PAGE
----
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'We didn't know it would get that bad': South Asian experiences of dementia and the service response

The aim of the present paper was to examine some views and experiences of dementia among older South Asian people, as well as their families and carers, and to explore central issues of service support. Data were collected in Scotland through interviews with 11 professionals working with South Asian people with dementia, and four case studies of South Asian people with a diagnosis of dementia, as well as their families and carers.

Thu, 07/20/2017 - 15:11

Informal carers' experience of caring for stroke survivors

BACKGROUND: Stroke is the third most common cause of death in industrialized countries and a major cause of adult disability. However, the burden of caring for stroke survivors usually rests with family members who have neither chosen nor volunteered for the role of 'carer'.

AIMS: This paper reports on a study which aimed to describe the experience of caring for a stroke survivor at one year after stroke in Scotland.

Thu, 07/20/2017 - 15:10

Focus on carers and the NHS: identifying and supporting hidden carers: good practice guide

There are many different organisations working with and supporting carers. This guide can be used by a wide range of professionals in different ways. Whilst the case studies provide examples of the partnership work promoted by Carers Centres, the methodologies given can be used in other partnership work across carers’ services, as well as within health and social work services.

Thu, 07/20/2017 - 15:10

Service user and carer involvement: beyond good intentions

The increasing focus on the involvement of people who use health and social care services and their carers in developing services and in social work education has the potential to bring significant change. This book examines the challenges in enabling people who are `experts by experience' to participate in an agenda which is largely dominated by 'top-down' managerial practices. Several themes run through the book.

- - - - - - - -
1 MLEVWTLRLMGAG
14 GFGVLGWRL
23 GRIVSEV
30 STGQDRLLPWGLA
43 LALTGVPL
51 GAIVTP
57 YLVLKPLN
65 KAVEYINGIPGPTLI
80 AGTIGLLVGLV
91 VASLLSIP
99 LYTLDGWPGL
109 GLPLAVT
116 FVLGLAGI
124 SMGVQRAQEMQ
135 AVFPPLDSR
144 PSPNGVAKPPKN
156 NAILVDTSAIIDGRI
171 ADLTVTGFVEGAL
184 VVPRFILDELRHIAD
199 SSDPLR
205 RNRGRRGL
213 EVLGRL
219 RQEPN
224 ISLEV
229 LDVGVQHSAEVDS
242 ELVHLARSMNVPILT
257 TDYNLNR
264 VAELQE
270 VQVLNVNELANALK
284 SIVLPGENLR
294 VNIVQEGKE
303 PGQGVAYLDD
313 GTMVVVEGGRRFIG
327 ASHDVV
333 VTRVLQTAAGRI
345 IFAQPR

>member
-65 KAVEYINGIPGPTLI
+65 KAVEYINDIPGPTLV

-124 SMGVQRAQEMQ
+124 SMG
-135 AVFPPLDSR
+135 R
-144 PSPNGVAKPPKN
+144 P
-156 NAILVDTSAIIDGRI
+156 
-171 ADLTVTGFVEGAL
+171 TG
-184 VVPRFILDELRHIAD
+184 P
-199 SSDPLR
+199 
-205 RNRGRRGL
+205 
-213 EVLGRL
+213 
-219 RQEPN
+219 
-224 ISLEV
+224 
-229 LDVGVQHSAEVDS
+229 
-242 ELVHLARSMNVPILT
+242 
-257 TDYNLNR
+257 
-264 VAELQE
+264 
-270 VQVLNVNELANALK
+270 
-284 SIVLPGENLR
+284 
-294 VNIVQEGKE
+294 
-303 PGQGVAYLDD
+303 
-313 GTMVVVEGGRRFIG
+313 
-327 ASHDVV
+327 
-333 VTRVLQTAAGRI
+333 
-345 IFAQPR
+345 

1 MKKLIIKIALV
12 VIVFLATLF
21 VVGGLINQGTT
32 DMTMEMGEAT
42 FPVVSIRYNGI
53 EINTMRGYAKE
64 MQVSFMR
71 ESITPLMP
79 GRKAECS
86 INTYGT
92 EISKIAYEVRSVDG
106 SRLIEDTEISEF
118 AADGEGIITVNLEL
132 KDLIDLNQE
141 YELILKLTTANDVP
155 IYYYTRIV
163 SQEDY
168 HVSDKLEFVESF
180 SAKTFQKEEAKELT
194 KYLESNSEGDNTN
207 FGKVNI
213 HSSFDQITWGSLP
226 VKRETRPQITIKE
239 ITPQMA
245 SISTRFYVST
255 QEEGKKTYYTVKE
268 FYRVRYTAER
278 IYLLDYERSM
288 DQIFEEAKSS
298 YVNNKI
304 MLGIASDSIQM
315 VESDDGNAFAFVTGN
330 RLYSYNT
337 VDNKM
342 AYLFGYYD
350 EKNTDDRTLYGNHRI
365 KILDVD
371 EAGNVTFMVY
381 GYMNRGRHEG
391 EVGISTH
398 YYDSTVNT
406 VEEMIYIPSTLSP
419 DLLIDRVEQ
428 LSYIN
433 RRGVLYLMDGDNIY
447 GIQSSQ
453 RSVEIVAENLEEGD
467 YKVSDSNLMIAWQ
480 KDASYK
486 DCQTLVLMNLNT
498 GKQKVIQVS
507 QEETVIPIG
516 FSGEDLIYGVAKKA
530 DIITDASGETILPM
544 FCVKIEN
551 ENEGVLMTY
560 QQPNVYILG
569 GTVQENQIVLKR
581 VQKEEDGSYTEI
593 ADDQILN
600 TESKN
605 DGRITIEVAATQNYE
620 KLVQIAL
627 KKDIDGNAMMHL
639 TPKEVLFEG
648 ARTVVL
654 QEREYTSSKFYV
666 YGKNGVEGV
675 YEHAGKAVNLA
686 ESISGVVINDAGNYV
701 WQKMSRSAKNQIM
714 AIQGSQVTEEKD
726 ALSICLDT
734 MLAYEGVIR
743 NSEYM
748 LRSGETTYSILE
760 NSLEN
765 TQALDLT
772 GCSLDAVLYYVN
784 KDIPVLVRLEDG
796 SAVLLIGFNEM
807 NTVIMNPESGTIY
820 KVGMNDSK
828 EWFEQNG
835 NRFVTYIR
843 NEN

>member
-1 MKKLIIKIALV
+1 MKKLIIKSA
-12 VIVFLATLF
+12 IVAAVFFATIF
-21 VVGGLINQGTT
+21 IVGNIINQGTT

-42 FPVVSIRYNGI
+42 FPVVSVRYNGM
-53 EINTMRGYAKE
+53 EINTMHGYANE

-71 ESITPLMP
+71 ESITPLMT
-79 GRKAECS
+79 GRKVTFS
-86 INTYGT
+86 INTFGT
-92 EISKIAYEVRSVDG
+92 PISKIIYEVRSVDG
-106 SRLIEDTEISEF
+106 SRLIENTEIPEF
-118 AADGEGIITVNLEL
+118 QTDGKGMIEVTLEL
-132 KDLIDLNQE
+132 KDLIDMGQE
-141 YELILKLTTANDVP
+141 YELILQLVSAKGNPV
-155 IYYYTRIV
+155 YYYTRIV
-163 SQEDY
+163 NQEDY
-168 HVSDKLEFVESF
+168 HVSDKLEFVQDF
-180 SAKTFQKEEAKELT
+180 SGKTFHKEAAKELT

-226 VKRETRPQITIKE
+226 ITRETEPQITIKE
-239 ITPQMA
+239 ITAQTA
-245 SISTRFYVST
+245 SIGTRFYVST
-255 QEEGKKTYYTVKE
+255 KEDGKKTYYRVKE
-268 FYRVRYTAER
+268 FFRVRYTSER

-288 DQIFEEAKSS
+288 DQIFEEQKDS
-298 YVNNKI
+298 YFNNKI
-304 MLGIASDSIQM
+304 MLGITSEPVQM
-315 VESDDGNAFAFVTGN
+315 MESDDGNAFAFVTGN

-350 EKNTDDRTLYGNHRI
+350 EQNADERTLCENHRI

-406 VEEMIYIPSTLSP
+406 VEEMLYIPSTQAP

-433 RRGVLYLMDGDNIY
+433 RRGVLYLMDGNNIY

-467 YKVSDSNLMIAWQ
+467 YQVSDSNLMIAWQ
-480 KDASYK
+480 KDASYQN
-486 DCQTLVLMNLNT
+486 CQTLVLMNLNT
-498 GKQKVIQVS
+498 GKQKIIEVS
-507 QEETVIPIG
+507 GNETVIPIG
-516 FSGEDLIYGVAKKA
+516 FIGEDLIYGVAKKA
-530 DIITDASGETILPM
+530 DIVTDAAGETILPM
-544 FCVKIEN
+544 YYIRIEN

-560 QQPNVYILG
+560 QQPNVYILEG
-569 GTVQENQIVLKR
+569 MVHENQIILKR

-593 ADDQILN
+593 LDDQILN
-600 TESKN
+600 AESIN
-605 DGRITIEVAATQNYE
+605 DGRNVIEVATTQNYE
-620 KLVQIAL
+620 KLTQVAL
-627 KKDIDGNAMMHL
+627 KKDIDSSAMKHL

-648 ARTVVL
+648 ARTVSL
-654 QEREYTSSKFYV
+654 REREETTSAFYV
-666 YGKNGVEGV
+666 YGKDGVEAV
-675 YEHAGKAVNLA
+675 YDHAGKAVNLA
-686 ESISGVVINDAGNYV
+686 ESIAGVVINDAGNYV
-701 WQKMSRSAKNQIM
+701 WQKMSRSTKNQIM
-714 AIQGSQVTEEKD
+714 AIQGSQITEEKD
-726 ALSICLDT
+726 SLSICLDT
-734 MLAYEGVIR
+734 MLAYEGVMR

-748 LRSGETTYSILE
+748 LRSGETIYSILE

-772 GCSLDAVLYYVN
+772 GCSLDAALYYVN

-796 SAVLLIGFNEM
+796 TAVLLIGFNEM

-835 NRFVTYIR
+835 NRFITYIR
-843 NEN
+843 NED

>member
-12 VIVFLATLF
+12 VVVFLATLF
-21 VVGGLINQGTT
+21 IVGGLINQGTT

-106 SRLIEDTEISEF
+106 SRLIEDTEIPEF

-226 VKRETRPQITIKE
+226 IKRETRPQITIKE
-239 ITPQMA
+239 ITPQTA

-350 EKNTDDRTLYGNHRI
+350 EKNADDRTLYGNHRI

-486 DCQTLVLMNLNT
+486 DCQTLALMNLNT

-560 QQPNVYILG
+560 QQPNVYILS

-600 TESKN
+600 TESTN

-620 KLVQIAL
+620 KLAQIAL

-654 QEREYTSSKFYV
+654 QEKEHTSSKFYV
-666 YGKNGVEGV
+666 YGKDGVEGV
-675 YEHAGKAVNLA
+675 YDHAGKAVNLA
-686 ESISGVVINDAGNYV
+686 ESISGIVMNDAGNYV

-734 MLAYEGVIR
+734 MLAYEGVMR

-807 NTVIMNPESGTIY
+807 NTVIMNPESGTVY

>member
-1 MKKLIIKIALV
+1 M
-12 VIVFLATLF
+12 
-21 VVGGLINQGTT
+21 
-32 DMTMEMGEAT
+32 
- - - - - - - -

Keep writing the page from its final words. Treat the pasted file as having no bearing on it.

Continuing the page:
Thu, 07/20/2017 - 15:10

How do people with cancer wish to be cared for in primary care? Serial discussion groups of patients and carers

Background. In most economically developed countries, patients, their informal and professional carers and policy makers are calling for more care in the community.

Objectives. To involve patients with cancer, and their carers, in designing a framework for providing effective cancer care in primary care.

Methods. Two discussion groups comprising 18 people with current cancer and carers met monthly over a year in the south of Scotland.

Thu, 07/20/2017 - 15:10

Expert knowledge: a carer's perspective

In this chapter the author recounts her personal experiences of being a carer for her son and her interaction with social services in Scotland. The author's son is now over 30 years old and is on the autistic spectrum, has obsessive compulsive disorder and a learning disability. She recounts the early difficulties she had in dealing with health and educational professionals as she tried to achieve the best possible care for her son. Many of the professionals she encountered were unable to appreciate the importance of integrating her son into as many normal daily activities as possible.

Thu, 07/20/2017 - 15:09

Hidden carers

Informal carers provide the majority of care for older people living in the community. The provision of care can be very stressful and is said to have an adverse effect on caregivers health. policy has recognised the need to support carers and a key objective has been to improve service provision for them. research has shown that service intervention can prevent the breakdown of care and admission to long term care. However, relatively few carers and older people use formal services. While the low uptake of services is documented it is not fully understood.

Thu, 07/20/2017 - 15:09

Psychosocial needs of informal carers of persons with schizophrenia: exploring the role of nurses

Introduction: In Spain and the United Kingdom, more than 80% of people with schizophrenia are cared for by informal carers who are at risk of experiencing chronic stress. If this stress is not dealt with in time, a more serious disorder could develop. The present article aims to explore the role of nursing in this group of carers and attempts to answer the question: to what extent do nurses' views of their role affect their practice with carers?

Thu, 07/20/2017 - 15:09

Caring, employment and health among adults of working age: evidence from Britain and Belgium

Background: For those of working age, results are inconclusive when exploring the health impact of providing care. Moreover, population data is lacking and the impact of welfare policies on the caregivers’ health has not been yet analysed.

Thu, 07/20/2017 - 15:09